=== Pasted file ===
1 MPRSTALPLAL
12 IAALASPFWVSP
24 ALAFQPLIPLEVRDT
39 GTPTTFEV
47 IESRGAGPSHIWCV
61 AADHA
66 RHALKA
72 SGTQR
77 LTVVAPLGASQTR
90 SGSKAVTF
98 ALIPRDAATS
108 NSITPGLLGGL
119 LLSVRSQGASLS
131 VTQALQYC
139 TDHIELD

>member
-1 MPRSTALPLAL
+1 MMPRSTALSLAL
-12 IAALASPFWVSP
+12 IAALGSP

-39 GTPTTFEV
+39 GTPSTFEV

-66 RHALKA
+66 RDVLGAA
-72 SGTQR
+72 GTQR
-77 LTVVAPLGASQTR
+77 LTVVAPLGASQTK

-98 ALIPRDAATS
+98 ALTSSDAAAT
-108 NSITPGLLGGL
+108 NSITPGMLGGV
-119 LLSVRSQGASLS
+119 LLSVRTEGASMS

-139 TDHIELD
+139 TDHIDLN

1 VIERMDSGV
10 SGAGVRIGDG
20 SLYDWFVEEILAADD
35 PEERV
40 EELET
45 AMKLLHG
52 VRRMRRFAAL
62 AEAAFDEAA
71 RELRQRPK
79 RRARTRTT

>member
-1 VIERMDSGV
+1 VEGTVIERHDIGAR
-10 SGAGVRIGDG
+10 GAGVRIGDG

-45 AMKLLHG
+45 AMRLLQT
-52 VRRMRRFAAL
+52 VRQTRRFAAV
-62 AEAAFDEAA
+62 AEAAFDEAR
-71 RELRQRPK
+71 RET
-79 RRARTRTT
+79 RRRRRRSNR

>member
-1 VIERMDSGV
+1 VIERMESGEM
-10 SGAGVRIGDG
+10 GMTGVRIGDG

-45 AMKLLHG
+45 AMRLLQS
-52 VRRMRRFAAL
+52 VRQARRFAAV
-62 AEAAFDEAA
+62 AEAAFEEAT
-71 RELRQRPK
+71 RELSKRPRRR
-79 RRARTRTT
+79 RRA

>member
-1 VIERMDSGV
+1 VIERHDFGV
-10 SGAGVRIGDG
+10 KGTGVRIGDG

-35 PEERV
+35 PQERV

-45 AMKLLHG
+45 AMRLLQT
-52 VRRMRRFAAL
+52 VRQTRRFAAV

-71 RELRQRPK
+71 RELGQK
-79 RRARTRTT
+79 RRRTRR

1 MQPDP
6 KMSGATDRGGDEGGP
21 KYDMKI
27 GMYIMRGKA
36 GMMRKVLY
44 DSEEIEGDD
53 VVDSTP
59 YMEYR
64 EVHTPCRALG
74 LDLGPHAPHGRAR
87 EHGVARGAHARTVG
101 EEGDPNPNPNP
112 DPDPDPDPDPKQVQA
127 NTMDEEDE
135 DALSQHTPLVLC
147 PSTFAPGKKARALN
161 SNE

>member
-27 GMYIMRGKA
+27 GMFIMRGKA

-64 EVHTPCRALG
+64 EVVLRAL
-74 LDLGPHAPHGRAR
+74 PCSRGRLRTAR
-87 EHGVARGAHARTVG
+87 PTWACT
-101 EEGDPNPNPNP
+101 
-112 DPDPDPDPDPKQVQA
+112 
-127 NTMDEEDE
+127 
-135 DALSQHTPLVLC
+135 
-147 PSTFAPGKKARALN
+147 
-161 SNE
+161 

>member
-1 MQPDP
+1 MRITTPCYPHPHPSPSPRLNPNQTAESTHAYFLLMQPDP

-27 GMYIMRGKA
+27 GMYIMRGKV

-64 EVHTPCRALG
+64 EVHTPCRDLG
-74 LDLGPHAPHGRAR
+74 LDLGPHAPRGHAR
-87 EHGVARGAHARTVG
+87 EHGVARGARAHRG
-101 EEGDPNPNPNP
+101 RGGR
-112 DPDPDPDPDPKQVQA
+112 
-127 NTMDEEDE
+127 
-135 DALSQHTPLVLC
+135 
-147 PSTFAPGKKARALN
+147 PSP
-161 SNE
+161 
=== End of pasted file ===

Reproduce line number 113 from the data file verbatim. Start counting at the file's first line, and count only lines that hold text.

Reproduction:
+64 EVVLRAL